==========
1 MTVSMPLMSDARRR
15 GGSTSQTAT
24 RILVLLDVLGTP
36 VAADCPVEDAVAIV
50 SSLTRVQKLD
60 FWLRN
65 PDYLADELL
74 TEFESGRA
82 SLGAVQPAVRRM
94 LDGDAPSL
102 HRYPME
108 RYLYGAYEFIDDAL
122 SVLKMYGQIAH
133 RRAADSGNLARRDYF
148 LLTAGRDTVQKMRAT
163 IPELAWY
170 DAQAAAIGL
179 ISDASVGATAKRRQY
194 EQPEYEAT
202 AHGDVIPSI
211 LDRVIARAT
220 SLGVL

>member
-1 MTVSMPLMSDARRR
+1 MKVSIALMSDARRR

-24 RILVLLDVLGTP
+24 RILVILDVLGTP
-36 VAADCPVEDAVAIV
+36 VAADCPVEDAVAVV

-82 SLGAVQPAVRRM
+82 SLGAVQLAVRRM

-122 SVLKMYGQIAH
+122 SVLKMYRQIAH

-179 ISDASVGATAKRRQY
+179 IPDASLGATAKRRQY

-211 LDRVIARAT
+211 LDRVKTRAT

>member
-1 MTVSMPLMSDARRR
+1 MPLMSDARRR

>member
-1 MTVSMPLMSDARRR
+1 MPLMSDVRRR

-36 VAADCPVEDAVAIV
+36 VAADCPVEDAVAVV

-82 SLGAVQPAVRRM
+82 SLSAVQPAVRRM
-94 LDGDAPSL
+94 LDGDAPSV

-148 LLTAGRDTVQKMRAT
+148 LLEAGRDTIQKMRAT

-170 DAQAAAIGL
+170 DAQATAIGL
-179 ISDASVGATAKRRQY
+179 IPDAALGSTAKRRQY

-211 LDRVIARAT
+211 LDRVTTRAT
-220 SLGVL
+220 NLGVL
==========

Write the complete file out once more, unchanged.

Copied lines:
1 MTVSMPLMSDARRR
15 GGSTSQTAT
24 RILVLLDVLGTP
36 VAADCPVEDAVAIV
50 SSLTRVQKLD
60 FWLRN
65 PDYLADELL
74 TEFESGRA
82 SLGAVQPAVRRM
94 LDGDAPSL
102 HRYPME
108 RYLYGAYEFIDDAL
122 SVLKMYGQIAH
133 RRAADSGNLARRDYF
148 LLTAGRDTVQKMRAT
163 IPELAWY
170 DAQAAAIGL
179 ISDASVGATAKRRQY
194 EQPEYEAT
202 AHGDVIPSI
211 LDRVIARAT
220 SLGVL

>member
-1 MTVSMPLMSDARRR
+1 MKVSIALMSDARRR

-24 RILVLLDVLGTP
+24 RILVILDVLGTP
-36 VAADCPVEDAVAIV
+36 VAADCPVEDAVAVV

-82 SLGAVQPAVRRM
+82 SLGAVQLAVRRM

-122 SVLKMYGQIAH
+122 SVLKMYRQIAH

-179 ISDASVGATAKRRQY
+179 IPDASLGATAKRRQY

-211 LDRVIARAT
+211 LDRVKTRAT

>member
-1 MTVSMPLMSDARRR
+1 MPLMSDARRR

>member
-1 MTVSMPLMSDARRR
+1 MPLMSDVRRR

-36 VAADCPVEDAVAIV
+36 VAADCPVEDAVAVV

-82 SLGAVQPAVRRM
+82 SLSAVQPAVRRM
-94 LDGDAPSL
+94 LDGDAPSV

-148 LLTAGRDTVQKMRAT
+148 LLEAGRDTIQKMRAT

-170 DAQAAAIGL
+170 DAQATAIGL
-179 ISDASVGATAKRRQY
+179 IPDAALGSTAKRRQY

-211 LDRVIARAT
+211 LDRVTTRAT
-220 SLGVL
+220 NLGVL